“If you compete with us, we shan't marry you” The (Mary Paley and) Alfred Marshall Lecture
Alfred Marshall and Mary Paley Marshall are often described as the first academic economist couple. Both studied at Cambridge University, where Paley became one of the first women to take the Tripos exam and the first female lecturer in economics, with Marshall’s encouragement. But in later life, Marshall opposed granting Cambridge degrees to women and their participation in academic economics. This paper recounts Alfred Marshall’s use of gender norms, born out of a separate spheres ideology, to promote and ingrain women’s exclusion in academic economics and beyond. We demonstrate the persistence of this ideology and resultant norms, drawing parallels between gendered inequities in labor market outcomes for Cambridge graduates in the UK post-Industrial Revolution and those apparent in cross-country data today. We argue that the persistence of the norms produced by separate spheres ideologies is likely to reflect, at least in part, the rents associated with preferential access to better paid, high-skilled labor market opportunities. In doing so, we ask who benefits from gender norms, who enforces them, and suggest relevant policy work and areas for future research.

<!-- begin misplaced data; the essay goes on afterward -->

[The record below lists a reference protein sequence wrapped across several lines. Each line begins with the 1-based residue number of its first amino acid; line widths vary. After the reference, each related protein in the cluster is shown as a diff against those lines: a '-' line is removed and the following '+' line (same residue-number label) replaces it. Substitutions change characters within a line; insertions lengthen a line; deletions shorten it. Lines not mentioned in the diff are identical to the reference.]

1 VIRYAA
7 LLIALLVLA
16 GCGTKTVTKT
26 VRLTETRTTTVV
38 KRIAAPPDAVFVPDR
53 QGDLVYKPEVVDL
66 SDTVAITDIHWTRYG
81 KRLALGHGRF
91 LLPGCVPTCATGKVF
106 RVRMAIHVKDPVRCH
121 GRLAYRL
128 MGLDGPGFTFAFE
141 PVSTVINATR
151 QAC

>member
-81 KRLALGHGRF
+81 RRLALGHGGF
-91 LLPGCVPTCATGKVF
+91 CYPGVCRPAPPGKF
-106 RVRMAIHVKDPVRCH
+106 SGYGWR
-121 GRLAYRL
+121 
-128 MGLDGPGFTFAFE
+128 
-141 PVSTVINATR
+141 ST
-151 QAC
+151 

Rohini Pande & Helena Roy, 2021. "“If You Compete with us, We Shan’T Marry You”: The (Mary Paley and) Alfred Marshall Lecture," Journal of the European Economic Association, vol 19(6), pages 2992-3024.